Anita’s famous tomato chutney

By popular demand, here is the recipe for my famous tomato chutney.  It is somewhat modified from Madhur Jaffrey, An Invitation to Indian Cooking:

Sweet and spicy tomato chutney

1 head of garlic, peeled and roughly chopped (yes, a whole head)

a piece of fresh ginger, 2 in long, 1 in thick, 1 in wide, peeled and roughly chopped

1 1/2 cups white vinegar

2 lbs tomatoes, peeled and roughly chopped

1 1/2 cups sugar

1 1/2 tsp salt

1/8-1/2 tsp cayenne pepper (to taste)

Put garlic, ginger and 1/2 cup vinegar in blender and puree.  In a heavy-bottomed pan place tomatoes, the rest of the vinegar, sugar, salt. Bring to a boil, then add contents of blender.  Lower heat and cook very slowly for 1 1/2 hours or more, uncovered, until thick.  Add cayenne after about a hour, tasting to see how hot you want it.  I use 1/8 teaspoon of the hot cayenne I get at the co-op.  You can also use hot red pepper flakes. Stir frequently especially toward the end or it WILL stick and burn because of the sugar.  It should be as thick as honey with some chunks (this depends on how much you chop the tomatoes)– it should coat the back of a spoon when it is done.  It will be dark, dark red.  You can put it in canning jars and process or just put it in jars and keep it in the fridge — it keeps a while and it is good on anything.  Try it on a cheese sandwich.  It is amazingly good.  Makes about 2 cups, depending on how juicy the tomatoes are (if they’re really juicy it will make less).  The recipe can be doubled.

 

 

The Cats of Praia Vermelha

For the past week, I’ve been at the International Congress for the History of Science and Technology, held at the Praia Vermelha (“red beach”) campus of the Federal University of Rio de Janeiro, Brazil.  There are a lot of cats on the campus.  I don’t know their background; they seem to be strays, but are well fed and cared for.  I’ve been taking pictures of them for days; here’s a selection.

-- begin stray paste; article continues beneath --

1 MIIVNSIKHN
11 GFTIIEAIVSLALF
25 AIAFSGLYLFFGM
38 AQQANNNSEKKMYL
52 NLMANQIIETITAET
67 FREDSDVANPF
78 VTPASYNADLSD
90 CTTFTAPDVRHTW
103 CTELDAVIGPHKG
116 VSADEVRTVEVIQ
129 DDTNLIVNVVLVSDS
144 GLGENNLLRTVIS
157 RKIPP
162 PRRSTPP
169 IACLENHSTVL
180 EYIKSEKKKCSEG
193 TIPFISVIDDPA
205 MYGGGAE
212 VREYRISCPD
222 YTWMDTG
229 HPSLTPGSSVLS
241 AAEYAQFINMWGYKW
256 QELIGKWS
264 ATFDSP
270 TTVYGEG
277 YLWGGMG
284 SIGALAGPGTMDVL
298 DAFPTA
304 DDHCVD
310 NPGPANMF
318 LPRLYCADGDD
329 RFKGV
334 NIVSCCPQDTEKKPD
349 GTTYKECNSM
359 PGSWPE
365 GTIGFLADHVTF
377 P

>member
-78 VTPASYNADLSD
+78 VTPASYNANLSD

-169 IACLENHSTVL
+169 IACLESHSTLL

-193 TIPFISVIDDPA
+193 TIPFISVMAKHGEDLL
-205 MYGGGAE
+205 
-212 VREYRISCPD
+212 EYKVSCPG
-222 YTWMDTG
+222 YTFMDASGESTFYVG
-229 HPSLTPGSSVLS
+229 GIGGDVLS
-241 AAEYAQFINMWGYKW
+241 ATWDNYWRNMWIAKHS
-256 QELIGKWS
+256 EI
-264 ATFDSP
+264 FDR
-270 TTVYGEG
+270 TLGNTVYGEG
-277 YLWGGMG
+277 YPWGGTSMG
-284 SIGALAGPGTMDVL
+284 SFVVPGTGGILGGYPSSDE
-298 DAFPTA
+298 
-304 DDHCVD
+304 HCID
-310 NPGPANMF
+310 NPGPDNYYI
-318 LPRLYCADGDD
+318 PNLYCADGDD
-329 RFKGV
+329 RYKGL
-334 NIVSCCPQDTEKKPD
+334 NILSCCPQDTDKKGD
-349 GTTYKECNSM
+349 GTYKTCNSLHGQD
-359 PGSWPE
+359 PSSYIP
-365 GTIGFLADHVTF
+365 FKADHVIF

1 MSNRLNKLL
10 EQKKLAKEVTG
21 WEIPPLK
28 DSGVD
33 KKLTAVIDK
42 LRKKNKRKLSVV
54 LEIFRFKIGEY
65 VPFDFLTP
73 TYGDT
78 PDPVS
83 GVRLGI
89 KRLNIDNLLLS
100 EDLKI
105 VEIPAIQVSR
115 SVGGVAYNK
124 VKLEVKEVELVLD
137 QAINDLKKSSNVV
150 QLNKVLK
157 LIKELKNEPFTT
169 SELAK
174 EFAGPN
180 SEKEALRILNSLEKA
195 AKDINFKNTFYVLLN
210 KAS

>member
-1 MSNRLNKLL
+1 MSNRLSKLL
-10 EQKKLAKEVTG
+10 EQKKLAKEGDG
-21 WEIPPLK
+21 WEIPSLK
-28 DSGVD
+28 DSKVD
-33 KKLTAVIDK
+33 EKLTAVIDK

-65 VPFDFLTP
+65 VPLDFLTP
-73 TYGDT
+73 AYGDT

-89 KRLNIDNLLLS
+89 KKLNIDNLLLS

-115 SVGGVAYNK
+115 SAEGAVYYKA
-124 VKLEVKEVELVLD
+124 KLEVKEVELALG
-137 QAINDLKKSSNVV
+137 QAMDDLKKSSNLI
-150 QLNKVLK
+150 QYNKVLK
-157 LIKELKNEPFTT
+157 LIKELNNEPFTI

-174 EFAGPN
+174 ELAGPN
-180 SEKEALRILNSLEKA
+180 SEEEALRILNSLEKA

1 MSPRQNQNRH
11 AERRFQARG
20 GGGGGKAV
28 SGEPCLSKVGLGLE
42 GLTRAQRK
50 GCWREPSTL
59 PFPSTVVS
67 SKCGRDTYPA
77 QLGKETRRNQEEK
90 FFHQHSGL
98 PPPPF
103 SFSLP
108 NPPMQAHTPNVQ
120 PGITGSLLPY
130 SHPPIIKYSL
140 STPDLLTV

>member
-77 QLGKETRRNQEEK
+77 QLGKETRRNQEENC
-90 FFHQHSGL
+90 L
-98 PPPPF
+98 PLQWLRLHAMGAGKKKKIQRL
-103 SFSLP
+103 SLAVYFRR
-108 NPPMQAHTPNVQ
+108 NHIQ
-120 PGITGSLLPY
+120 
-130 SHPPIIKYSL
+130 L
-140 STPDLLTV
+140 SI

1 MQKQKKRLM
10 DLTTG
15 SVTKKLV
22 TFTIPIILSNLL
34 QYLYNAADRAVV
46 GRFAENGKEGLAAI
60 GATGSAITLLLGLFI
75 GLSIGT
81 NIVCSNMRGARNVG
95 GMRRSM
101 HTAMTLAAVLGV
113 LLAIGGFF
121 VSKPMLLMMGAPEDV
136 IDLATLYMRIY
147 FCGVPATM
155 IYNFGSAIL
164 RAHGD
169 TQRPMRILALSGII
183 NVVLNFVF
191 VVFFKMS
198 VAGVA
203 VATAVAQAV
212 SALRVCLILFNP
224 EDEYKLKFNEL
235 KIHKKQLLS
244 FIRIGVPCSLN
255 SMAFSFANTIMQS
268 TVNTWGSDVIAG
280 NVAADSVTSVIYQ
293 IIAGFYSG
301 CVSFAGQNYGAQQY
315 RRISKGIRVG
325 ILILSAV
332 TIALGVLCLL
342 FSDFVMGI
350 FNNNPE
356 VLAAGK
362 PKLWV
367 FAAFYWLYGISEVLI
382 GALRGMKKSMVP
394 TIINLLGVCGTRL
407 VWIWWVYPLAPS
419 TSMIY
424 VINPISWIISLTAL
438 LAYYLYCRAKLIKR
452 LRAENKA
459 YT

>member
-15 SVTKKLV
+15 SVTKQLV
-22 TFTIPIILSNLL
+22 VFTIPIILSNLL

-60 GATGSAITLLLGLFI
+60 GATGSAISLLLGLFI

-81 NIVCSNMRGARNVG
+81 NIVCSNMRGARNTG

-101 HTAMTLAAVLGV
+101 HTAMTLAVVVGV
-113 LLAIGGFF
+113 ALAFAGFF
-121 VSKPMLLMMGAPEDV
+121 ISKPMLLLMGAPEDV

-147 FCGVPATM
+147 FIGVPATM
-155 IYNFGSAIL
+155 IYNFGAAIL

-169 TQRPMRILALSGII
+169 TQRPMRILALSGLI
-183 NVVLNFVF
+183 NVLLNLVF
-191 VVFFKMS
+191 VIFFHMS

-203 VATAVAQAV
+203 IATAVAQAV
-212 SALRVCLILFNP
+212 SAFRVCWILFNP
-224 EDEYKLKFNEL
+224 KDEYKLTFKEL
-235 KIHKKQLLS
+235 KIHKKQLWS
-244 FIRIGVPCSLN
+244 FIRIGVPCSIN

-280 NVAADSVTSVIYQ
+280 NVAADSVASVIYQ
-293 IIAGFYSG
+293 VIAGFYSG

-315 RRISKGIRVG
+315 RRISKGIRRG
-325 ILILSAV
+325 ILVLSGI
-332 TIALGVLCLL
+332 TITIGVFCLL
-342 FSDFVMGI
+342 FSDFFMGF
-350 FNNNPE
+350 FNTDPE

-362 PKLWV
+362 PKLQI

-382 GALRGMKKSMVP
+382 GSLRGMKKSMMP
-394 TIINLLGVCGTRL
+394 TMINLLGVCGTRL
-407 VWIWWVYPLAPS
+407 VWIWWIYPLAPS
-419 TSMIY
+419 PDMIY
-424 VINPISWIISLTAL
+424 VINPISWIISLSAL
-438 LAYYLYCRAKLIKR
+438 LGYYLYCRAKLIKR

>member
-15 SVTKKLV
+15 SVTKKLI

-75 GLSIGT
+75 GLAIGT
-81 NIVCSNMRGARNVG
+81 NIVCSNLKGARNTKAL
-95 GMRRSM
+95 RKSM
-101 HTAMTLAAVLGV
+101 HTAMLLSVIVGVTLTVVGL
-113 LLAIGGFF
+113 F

sleeping under cars

The cats liked to sleep around parked cars.  They followed the sun.

They seemed completely uninterested in people. more cats with cars

clean catsBut people were interested in them.

shelterThere was a shelter set up, with food and water.

boxesAnd newspaper-lined boxes because cats like boxes.  They were under the care of an organization for stray animals.

 

 

 

another sign
Attention! Cats in the Road!

 

 

 

 

 

 

 

 

 

The university did not seem particularly happy about their presence.

sign
“Federal Area.  Prohibited to abandon animals on campus.”

But this one-eyed ginger boy seemed supremely unconcerned.

sleeping pirate

Wellcome Trust Research Bursaries

An excellent opportunity to do research in a rich Edinburgh archive.

The Royal College of Surgeons of Edinburgh (RCSEd) Library and Archive

cyril dobie 2

The Wellcome Trust have recently introduced a Research Bursaries scheme to support researchers wishing to work on library or archive collections which have been catalogued and preserved through a Wellcome Trust Research Resources Grant. The Library and Archive at the Royal College of Surgeons of Edinburgh (RCSEd) is therefore inviting academic researchers, conservators, artists, performers, broadcasters, writers and public engagement practitioners to explore and use our collections, many of which remain unexplored. Our historical collections covering anatomy, surgery, medicine and pathology represent a unique resource dating from the early 16th century. The Research Bursaries are for small and medium-scale research projects (they need not be historically grounded) with support available in the range of £5,000-£25,000. You can see details of the funding stream, including applicant eligibility, here

The Royal College of Surgeons of Edinburgh is one of the oldest surgical corporations in the world.  Its story begins in the late 1400s when the roles of surgeons and barbers…

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Notes and Records – Essay Prize – deadline 31-01-16

Origins of Science as a Visual Pursuit

Lunar Landscape 1910 (C) Royal Society Picture Library Lunar Landscape 1910 (C) Royal Society Picture Library

Notes and Records: the Royal Society Journal for the History of Science is offering an essay prize.

This biennial competition is open to researchers in the history of science, technology and medicine who have completed a postgraduate degree within the last five years.

The unpublished essay, based on original research, should relate to aspects of the history of science, technology or medicine. The award includes a cash prize of £500. The deadline for submission of an essay is 31st January 2016.

More details at http://rsnr.royalsocietypublishing.org/content/essay-award

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